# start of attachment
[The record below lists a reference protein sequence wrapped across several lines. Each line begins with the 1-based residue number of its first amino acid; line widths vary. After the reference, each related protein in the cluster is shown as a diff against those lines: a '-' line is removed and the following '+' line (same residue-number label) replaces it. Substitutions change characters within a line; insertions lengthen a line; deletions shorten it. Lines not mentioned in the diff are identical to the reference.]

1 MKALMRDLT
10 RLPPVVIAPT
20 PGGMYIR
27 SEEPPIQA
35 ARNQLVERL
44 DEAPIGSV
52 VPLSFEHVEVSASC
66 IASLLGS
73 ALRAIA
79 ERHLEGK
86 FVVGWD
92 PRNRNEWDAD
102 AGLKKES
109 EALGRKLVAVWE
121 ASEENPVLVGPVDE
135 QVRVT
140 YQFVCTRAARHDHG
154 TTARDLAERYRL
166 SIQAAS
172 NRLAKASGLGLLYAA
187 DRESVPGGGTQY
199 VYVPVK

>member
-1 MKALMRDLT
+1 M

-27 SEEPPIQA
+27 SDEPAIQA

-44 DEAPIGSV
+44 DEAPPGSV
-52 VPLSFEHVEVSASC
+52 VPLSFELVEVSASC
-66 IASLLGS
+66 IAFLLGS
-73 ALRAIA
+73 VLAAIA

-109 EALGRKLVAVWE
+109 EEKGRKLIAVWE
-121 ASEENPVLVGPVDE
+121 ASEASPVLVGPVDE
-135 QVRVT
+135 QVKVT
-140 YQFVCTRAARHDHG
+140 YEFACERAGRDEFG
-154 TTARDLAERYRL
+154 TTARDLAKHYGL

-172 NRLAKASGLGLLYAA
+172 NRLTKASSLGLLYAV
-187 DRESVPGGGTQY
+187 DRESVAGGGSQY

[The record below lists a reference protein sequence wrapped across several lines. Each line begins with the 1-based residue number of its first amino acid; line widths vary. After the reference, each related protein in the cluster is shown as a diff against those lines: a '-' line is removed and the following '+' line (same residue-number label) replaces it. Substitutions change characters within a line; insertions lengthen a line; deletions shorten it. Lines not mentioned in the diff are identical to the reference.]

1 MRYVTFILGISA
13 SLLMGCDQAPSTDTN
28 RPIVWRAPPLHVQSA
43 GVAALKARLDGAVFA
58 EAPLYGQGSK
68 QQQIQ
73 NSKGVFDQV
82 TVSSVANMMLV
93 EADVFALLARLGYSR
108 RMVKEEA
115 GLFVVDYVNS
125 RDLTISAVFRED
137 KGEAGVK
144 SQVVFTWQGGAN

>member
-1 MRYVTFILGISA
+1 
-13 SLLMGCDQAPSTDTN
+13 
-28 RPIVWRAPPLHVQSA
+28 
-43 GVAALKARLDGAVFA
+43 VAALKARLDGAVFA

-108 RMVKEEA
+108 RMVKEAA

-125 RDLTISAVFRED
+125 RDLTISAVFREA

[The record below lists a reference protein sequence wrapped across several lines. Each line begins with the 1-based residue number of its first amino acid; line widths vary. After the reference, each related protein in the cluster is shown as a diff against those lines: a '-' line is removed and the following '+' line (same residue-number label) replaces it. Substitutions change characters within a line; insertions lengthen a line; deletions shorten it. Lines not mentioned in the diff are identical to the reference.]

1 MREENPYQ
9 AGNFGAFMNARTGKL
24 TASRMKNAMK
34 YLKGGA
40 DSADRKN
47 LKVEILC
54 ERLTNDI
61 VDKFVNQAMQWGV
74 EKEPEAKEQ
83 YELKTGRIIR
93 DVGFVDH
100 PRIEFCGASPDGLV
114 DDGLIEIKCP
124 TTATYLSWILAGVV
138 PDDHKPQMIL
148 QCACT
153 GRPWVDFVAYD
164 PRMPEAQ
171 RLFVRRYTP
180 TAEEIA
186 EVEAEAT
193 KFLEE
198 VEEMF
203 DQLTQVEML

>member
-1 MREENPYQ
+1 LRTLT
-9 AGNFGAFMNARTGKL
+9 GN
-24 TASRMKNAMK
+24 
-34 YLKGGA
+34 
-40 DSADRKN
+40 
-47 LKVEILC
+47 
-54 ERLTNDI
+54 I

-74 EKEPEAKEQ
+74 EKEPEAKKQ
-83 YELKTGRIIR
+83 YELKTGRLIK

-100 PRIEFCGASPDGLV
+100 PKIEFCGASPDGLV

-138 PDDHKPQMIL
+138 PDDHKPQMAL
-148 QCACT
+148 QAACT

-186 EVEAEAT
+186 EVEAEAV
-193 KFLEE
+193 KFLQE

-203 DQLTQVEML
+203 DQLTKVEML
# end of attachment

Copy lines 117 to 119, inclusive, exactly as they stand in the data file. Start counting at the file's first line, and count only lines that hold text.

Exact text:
-54 ERLTNDI
+54 I

-74 EKEPEAKEQ